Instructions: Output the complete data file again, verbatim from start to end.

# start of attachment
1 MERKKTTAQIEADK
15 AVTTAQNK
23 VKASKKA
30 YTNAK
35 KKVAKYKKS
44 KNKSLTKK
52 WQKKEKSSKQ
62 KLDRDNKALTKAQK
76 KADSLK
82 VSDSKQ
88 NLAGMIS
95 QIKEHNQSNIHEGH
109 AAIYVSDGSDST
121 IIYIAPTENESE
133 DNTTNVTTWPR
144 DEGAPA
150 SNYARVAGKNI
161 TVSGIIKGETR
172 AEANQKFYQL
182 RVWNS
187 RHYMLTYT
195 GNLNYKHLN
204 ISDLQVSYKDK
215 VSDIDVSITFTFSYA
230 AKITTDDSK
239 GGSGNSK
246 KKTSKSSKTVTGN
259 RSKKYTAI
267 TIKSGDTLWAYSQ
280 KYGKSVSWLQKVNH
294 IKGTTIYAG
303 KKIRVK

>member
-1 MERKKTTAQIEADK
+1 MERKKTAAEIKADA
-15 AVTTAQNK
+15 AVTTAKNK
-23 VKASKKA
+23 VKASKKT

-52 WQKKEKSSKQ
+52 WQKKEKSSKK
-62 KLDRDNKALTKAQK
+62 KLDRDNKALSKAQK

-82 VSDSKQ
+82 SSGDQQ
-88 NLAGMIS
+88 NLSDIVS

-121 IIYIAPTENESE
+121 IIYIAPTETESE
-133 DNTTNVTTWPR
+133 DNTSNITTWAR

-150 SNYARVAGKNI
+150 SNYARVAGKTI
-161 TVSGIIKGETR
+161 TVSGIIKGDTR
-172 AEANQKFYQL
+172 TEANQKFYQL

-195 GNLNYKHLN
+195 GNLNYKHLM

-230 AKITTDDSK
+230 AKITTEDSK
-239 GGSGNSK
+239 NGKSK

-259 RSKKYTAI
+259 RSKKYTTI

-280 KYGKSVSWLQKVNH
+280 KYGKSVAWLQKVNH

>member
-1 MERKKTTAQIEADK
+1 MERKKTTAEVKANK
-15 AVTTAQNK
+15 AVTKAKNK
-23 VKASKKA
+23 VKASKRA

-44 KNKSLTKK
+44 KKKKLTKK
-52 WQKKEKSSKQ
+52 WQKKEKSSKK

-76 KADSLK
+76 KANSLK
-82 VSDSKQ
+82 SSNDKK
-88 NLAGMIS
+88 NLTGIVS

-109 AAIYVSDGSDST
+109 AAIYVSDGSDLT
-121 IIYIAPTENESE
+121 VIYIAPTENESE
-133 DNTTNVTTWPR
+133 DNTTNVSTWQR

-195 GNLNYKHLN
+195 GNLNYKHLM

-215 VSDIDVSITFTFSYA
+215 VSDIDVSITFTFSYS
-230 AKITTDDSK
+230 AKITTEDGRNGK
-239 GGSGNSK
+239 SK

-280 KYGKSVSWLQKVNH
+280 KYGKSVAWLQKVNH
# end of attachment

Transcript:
1 MERKKTTAQIEADK
15 AVTTAQNK
23 VKASKKA
30 YTNAK
35 KKVAKYKKS
44 KNKSLTKK
52 WQKKEKSSKQ
62 KLDRDNKALTKAQK
76 KADSLK
82 VSDSKQ
88 NLAGMIS
95 QIKEHNQSNIHEGH
109 AAIYVSDGSDST
121 IIYIAPTENESE
133 DNTTNVTTWPR
144 DEGAPA
150 SNYARVAGKNI
161 TVSGIIKGETR
172 AEANQKFYQL
182 RVWNS
187 RHYMLTYT
195 GNLNYKHLN
204 ISDLQVSYKDK
215 VSDIDVSITFTFSYA
230 AKITTDDSK
239 GGSGNSK
246 KKTSKSSKTVTGN
259 RSKKYTAI
267 TIKSGDTLWAYSQ
280 KYGKSVSWLQKVNH
294 IKGTTIYAG
303 KKIRVK

>member
-1 MERKKTTAQIEADK
+1 MERKKTAAEIKADA
-15 AVTTAQNK
+15 AVTTAKNK
-23 VKASKKA
+23 VKASKKT

-52 WQKKEKSSKQ
+52 WQKKEKSSKK
-62 KLDRDNKALTKAQK
+62 KLDRDNKALSKAQK

-82 VSDSKQ
+82 SSGDQQ
-88 NLAGMIS
+88 NLSDIVS

-121 IIYIAPTENESE
+121 IIYIAPTETESE
-133 DNTTNVTTWPR
+133 DNTSNITTWAR

-150 SNYARVAGKNI
+150 SNYARVAGKTI
-161 TVSGIIKGETR
+161 TVSGIIKGDTR
-172 AEANQKFYQL
+172 TEANQKFYQL

-195 GNLNYKHLN
+195 GNLNYKHLM

-230 AKITTDDSK
+230 AKITTEDSK
-239 GGSGNSK
+239 NGKSK

-259 RSKKYTAI
+259 RSKKYTTI

-280 KYGKSVSWLQKVNH
+280 KYGKSVAWLQKVNH

>member
-1 MERKKTTAQIEADK
+1 MERKKTTAEVKANK
-15 AVTTAQNK
+15 AVTKAKNK
-23 VKASKKA
+23 VKASKRA

-44 KNKSLTKK
+44 KKKKLTKK
-52 WQKKEKSSKQ
+52 WQKKEKSSKK

-76 KADSLK
+76 KANSLK
-82 VSDSKQ
+82 SSNDKK
-88 NLAGMIS
+88 NLTGIVS

-109 AAIYVSDGSDST
+109 AAIYVSDGSDLT
-121 IIYIAPTENESE
+121 VIYIAPTENESE
-133 DNTTNVTTWPR
+133 DNTTNVSTWQR

-195 GNLNYKHLN
+195 GNLNYKHLM

-215 VSDIDVSITFTFSYA
+215 VSDIDVSITFTFSYS
-230 AKITTDDSK
+230 AKITTEDGRNGK
-239 GGSGNSK
+239 SK

-280 KYGKSVSWLQKVNH
+280 KYGKSVAWLQKVNH